Subscribe to thousands of academic journals for just $40/month
Read and share the articles you need for your research, all in one place.

Unconscious Adaptation: Hard Candy as Little Red Riding Hood

Adaptation , Volume 4 (1) – Mar 1, 2011


Oxford University Press
Copyright © 2011 Oxford University Press
Publisher site
See Article on Publisher Site

Preview Only

Expand Tray Hide Tray

Unconscious Adaptation: Hard Candy as Little Red Riding Hood


Critics and reviewers were quick to articulate the visual comparison of David Slade’s red-hooded heroine, Hayley, in his contemporary psychological thriller Hard Candy (2005), with the folkloric heroine, Little Red Riding Hood, but so far scholars have neglected to look beyond the connection of the red hood to consider the thematic and narratological similarities that can be found in comparison with the folk tales. The choice of costume, described by the film's screenwriter, Brian Nelson, ‘as a piece of accidental poetry’ suggests that fairy tales occupy a complex space within adaptation studies. This article therefore seeks to establish the concept of unconscious adaptation and appropriation within the discipline as a way of promoting fairy tales as the ultimate intertexts.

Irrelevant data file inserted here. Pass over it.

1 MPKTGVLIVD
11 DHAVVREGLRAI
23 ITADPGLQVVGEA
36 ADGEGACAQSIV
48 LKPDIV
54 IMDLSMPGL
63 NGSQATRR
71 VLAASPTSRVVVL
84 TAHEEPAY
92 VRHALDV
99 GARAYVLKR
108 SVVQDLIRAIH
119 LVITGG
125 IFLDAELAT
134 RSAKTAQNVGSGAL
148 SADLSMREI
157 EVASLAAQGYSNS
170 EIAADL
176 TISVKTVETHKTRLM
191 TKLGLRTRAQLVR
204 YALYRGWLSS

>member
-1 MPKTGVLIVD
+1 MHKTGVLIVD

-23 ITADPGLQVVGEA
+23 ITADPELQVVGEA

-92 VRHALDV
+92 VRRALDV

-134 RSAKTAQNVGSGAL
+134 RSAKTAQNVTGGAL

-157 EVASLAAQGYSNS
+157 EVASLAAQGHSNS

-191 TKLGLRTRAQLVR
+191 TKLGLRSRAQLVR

Loading next page...

Preview Only. This article cannot be rented because we do not currently have permission from the publisher.